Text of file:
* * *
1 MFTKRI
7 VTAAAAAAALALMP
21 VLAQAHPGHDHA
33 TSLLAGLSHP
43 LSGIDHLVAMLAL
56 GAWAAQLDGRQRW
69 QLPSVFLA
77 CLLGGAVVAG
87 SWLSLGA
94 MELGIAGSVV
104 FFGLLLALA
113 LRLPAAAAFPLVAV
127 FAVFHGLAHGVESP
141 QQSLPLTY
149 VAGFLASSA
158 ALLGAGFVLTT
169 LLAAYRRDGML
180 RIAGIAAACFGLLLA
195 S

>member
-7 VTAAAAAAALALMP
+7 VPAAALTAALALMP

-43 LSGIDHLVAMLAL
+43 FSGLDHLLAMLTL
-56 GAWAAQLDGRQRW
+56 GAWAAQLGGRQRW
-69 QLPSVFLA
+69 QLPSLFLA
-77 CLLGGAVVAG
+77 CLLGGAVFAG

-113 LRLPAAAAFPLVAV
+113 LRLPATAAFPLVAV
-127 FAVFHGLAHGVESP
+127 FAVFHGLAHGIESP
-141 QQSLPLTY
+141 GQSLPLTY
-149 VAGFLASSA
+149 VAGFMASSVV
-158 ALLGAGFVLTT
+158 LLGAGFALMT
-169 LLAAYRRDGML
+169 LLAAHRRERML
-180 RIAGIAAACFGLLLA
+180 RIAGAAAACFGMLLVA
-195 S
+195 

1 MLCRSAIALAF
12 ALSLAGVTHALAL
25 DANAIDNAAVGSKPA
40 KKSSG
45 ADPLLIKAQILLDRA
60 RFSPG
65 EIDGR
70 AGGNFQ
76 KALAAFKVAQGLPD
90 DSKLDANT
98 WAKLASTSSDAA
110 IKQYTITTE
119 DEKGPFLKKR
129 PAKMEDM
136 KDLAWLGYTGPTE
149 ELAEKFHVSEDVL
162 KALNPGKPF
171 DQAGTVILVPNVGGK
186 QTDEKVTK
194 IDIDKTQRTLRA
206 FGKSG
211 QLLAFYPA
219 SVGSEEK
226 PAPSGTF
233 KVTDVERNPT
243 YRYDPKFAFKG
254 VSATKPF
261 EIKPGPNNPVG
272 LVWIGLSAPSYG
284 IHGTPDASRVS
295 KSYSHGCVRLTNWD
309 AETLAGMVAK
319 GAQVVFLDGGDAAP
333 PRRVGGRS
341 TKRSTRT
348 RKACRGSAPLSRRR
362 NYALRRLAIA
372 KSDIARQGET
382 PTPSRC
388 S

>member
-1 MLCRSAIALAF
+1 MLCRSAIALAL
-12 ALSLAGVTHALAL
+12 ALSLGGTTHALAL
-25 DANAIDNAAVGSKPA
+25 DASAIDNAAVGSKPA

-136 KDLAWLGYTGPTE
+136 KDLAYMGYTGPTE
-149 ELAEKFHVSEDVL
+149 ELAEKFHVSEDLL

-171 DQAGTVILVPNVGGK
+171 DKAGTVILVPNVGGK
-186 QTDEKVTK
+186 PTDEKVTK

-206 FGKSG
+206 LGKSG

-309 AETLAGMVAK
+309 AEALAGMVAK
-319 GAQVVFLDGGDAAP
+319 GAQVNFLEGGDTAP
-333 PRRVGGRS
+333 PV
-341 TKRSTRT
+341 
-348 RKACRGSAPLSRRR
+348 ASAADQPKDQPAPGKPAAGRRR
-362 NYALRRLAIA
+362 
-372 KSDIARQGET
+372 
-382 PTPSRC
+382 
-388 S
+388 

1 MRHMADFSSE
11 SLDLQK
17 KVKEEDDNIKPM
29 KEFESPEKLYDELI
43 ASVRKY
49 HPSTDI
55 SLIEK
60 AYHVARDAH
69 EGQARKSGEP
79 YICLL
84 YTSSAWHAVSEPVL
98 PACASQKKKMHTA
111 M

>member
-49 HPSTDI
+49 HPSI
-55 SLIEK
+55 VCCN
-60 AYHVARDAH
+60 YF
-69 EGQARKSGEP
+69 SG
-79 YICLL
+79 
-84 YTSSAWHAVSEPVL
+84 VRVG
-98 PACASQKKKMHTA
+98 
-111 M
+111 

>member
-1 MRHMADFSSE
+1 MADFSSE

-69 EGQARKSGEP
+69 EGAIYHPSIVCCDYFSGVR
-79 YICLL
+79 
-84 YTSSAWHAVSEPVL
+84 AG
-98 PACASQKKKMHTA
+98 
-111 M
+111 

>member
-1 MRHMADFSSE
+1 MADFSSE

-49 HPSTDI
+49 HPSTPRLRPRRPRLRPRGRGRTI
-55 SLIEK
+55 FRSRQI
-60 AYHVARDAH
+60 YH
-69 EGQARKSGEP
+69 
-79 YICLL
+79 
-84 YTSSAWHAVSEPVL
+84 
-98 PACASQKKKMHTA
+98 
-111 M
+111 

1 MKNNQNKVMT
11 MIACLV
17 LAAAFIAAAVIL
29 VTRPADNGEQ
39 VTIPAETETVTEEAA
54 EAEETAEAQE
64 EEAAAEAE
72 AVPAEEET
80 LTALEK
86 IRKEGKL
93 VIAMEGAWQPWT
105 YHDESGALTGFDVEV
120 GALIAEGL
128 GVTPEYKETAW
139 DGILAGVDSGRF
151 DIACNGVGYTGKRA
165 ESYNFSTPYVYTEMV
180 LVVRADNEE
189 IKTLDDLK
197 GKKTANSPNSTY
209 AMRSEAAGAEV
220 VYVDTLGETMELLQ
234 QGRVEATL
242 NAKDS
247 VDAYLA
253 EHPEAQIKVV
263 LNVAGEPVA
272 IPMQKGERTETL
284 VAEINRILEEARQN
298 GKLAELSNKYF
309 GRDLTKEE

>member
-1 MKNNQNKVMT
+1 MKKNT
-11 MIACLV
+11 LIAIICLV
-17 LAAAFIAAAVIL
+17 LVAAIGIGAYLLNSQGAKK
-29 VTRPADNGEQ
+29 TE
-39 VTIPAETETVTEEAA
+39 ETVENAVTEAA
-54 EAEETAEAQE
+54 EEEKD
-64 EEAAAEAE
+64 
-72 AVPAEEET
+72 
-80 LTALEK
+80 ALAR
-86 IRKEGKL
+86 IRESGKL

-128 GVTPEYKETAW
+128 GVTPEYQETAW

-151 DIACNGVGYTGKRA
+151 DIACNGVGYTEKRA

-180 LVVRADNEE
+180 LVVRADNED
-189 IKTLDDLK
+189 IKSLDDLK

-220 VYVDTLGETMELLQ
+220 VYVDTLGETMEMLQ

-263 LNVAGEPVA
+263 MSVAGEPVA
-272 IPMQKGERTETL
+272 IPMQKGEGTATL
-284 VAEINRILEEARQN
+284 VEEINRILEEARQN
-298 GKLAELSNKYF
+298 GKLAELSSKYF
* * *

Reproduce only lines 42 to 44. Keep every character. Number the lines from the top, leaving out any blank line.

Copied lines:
+169 LLAAHRRERML
-180 RIAGIAAACFGLLLA
+180 RIAGAAAACFGMLLVA